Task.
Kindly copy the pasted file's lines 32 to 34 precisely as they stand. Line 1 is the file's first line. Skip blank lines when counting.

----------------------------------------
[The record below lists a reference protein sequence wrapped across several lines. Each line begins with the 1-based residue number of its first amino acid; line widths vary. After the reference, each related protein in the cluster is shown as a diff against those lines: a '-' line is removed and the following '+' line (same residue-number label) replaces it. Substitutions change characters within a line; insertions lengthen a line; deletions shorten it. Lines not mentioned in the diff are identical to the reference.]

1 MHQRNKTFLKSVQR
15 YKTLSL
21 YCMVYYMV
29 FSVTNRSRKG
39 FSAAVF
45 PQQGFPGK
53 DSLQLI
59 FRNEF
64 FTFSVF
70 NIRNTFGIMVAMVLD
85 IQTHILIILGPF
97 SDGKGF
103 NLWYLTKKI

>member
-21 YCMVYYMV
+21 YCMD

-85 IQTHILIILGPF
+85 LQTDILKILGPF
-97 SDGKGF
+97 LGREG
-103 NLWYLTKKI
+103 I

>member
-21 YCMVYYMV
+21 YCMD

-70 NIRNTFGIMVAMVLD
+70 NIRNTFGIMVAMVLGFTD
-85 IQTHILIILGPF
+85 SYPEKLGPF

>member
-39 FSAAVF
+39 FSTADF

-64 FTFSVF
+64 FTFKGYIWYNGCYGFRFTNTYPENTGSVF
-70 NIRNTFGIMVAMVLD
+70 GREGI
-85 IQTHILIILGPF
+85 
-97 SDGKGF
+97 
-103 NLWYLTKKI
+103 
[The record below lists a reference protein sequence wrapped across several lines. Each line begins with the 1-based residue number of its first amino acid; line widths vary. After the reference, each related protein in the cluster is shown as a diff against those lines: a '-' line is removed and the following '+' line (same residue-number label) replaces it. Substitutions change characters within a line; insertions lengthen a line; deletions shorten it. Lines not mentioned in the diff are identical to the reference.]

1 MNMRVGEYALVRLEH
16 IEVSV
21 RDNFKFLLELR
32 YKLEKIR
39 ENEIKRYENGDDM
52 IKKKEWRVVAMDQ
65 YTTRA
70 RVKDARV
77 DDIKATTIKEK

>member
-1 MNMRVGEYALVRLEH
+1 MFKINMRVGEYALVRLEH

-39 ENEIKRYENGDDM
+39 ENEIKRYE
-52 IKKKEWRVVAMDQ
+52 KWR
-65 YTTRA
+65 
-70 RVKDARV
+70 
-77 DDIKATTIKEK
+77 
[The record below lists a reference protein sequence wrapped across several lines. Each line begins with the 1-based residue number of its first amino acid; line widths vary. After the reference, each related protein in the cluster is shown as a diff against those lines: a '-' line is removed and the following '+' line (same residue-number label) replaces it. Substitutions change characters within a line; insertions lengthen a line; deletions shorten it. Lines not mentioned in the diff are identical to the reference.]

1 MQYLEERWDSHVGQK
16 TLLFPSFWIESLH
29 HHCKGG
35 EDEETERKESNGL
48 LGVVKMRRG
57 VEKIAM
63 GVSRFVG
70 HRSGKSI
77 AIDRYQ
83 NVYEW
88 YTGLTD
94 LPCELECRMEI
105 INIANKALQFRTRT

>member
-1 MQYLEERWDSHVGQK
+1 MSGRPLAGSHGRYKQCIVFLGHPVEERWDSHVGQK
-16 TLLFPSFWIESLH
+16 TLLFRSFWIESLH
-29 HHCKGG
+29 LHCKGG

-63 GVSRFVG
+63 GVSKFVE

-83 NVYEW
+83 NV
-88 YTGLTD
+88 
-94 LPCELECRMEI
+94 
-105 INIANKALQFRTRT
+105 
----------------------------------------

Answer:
-39 FSAAVF
+39 FSTADF

-64 FTFSVF